And it’s up to you. Play it safe or leap of faith.

You’ll know when it’s time to spread your wings.

Written by robertgodden

July 14, 2008 at 7:22 am

Don’t Stop Me Now

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I’ve never been busier in real life.

I’ve often been more of a behind-the-scenes worker. Whilst I have never had a problem with making a sales call or undertaking  business development tasks – and I am reasonably equipped to be successful at this, and enjoy it – I’ve not been in sales full time since 1993.

As a researcher you tend to hide behind a PC or other info sources, but lately, I’ve been out and about with alarming frequency.

The difference is, I am now catching up with people whom I either met on-line, or who are connected with me on-line.

When we go on line, even with the limitations of social networking tools like LinkedIn or Facebook, we still put more of ourselves in the public domain than ever before. When I catch up with a supplier for a chat about business, I now might know where they grew up or went to school. Or what their previous role was. Or the fact that they were photographed in fishnet stockings at a Rocky Horror-themed party last Saturday.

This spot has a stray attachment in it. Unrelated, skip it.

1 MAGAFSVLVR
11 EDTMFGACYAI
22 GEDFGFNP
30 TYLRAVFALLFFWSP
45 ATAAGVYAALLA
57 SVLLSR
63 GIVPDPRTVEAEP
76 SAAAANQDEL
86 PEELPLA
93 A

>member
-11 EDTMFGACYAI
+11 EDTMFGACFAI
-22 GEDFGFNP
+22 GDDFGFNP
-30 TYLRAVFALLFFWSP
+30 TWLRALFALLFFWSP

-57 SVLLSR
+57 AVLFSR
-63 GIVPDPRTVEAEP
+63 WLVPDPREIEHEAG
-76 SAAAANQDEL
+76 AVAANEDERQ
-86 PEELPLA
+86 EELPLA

It adds a whole new dimension to the conversation. You could meet the same person once a week for a year and not know much about the person behind the corporate face, but if they’ve got 714 pictures of themselves in various states of inebriation over the last year, you start to get a bit of a picture.

A real issue is that spammy stuff that turns up on Facebook – you know, when your mini-feed says you did something you didn’t do.

I’ve apparently just joined something called “Be a Billionaire”. Except that I haven’t. I hadn’t even been on Facebook for a month or so before I logged on last night to see some photos my son pasted. And there it was.